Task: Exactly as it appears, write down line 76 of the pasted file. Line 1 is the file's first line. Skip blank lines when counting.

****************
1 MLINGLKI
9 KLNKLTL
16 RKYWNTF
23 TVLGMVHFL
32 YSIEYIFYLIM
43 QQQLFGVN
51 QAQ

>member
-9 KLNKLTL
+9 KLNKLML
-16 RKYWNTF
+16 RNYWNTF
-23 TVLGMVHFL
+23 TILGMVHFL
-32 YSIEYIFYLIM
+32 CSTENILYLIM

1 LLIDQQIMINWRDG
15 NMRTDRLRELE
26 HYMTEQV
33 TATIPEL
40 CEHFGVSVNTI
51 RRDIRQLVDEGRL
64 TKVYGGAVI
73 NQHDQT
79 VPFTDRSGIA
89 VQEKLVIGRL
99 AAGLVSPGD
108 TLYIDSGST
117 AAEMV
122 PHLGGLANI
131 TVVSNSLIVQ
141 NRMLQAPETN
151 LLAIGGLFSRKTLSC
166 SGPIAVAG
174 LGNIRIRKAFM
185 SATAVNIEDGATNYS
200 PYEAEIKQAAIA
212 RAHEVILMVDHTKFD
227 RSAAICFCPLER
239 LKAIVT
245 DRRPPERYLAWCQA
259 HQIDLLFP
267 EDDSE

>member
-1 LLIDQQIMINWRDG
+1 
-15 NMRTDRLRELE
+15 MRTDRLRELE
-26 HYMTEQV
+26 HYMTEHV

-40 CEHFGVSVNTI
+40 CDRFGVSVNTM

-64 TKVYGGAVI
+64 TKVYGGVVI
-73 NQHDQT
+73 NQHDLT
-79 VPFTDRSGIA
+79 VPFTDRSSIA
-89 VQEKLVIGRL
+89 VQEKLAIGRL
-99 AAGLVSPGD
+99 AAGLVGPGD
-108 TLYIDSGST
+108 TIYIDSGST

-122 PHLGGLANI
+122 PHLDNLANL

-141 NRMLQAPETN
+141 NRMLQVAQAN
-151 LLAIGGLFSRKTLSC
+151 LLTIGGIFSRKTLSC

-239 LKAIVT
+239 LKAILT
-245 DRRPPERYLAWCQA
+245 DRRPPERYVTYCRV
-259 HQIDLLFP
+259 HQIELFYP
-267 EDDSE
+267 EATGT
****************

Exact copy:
+259 HQIELFYP